As more provisions of the Affordable Care Act take effect, children across America whose access to health care has been limited by lack of insurance stand to benefit. But transportation to medical appointments could be a major obstacle that will reduce the impact of Obamacare, according to a letter from children’s health experts printed this month in the Journal of the American Medical Association this month.
Four medical professionals from the Children’s Health Fund write:
Nationally, regardless of insurance status, 4 percent of children (approximately 3 million) missed a health care appointment each year because transportation was unavailable; this includes 9 percent of children in families with incomes less than $50,000. Thirty-one percent later used a hospital emergency department of the health condition associated with that missed appointment.
The authors say rural areas are most affected, and they take a close look at the issue in Mississippi. The team wrote that 66 percent of Mississippi’s counties were at high risk for transportation-related barriers to health care. Of those counties, 13 percent have no access to public transportation and another 87 percent had “limited access.”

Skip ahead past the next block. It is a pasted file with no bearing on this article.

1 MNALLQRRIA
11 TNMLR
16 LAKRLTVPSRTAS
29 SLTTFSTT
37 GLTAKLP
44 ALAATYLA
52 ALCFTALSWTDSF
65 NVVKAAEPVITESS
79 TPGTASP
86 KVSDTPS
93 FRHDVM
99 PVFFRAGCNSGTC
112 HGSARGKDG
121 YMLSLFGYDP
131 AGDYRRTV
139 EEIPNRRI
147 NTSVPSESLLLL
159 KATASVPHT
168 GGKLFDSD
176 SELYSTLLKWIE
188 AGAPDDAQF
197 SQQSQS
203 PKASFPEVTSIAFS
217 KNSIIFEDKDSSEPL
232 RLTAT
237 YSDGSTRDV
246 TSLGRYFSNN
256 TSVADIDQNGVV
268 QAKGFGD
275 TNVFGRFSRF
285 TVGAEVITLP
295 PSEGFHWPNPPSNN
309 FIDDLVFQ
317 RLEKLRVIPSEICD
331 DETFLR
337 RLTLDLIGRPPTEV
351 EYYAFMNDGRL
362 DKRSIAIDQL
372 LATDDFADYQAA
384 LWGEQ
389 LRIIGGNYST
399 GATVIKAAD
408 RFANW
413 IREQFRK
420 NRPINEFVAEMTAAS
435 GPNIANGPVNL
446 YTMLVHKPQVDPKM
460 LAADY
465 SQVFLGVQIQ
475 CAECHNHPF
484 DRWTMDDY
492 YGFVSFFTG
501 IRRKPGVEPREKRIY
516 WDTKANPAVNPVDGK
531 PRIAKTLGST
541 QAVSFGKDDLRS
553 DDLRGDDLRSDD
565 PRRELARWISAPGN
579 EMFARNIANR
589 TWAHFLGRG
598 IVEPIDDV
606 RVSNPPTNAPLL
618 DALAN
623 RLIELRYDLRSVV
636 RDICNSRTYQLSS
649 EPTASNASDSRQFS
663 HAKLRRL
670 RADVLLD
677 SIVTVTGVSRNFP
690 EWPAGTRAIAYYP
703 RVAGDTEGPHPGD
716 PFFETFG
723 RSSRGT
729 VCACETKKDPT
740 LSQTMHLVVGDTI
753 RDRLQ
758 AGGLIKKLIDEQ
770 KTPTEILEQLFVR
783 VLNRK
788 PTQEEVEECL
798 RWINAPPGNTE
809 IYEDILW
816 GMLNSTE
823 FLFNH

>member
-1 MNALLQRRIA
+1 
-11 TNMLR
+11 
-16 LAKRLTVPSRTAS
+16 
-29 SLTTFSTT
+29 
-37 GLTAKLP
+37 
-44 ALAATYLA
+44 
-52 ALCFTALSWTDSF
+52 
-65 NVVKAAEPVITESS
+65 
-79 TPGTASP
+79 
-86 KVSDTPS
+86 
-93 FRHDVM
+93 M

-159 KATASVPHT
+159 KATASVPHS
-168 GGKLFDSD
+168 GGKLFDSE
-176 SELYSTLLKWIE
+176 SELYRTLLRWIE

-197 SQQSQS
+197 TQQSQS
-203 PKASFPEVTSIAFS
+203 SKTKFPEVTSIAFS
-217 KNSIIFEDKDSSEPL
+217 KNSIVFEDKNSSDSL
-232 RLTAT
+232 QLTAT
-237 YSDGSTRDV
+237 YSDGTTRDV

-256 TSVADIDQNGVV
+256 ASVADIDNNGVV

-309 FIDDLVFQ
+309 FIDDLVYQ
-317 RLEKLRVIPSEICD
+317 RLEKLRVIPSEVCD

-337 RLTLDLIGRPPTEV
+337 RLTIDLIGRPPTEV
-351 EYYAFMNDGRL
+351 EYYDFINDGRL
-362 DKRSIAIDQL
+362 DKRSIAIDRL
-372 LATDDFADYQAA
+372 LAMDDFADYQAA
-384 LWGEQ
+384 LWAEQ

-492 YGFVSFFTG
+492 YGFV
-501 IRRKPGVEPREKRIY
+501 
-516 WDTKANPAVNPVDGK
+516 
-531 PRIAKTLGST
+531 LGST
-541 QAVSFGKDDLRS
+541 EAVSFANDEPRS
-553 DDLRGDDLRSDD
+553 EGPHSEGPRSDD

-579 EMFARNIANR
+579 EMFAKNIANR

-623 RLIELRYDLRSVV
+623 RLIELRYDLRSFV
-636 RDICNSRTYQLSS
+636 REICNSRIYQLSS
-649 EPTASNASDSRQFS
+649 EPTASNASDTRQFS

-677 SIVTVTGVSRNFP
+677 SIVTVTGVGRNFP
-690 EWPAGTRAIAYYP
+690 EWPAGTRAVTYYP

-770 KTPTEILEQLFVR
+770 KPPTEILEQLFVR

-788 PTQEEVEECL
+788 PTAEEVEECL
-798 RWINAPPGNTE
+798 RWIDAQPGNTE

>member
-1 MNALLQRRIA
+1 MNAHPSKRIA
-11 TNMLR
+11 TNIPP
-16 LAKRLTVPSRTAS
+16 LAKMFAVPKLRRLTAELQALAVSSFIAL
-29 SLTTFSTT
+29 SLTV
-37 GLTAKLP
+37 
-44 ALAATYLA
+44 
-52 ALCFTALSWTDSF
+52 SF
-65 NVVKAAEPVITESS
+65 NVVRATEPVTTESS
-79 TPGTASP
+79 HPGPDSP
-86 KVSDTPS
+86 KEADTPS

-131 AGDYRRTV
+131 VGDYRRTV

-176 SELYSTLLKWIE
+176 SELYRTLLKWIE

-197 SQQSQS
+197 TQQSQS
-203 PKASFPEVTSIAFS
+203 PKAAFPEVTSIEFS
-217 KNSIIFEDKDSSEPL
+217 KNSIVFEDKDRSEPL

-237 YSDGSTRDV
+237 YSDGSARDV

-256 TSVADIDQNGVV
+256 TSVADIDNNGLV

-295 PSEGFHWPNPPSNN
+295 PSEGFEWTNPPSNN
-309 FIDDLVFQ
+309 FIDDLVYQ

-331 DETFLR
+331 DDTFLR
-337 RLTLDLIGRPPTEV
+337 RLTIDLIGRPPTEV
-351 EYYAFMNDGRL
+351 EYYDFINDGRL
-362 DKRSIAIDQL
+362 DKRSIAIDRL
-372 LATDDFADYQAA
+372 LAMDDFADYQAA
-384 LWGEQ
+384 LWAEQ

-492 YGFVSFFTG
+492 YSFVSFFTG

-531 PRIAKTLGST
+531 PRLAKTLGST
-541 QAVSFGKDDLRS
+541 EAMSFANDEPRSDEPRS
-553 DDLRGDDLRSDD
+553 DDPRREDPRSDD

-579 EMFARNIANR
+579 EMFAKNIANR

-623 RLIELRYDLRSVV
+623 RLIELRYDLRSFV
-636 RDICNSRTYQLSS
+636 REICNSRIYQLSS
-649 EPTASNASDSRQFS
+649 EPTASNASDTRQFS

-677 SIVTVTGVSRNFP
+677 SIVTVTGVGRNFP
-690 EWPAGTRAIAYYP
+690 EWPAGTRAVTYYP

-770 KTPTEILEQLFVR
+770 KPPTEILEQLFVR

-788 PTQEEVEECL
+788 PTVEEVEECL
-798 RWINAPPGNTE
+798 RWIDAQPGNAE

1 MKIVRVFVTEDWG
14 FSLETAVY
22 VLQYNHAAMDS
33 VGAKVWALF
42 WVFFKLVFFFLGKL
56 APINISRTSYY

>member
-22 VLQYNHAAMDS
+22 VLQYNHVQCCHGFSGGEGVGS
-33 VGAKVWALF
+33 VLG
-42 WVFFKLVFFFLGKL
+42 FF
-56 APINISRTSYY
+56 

But the authors also determine that even in these very rural areas, the distances to be overcome aren’t that overwhelming. Most population centers, they say, are within six miles of a clinic and even “outlying” population centers were generally within 14 miles. That led them to suggest that non-emergency medical transportation provided by hospitals might be warranted if it leads to better health outcomes and reduced emergency room visits. Previous research has found those types of transportation services to be cost effective.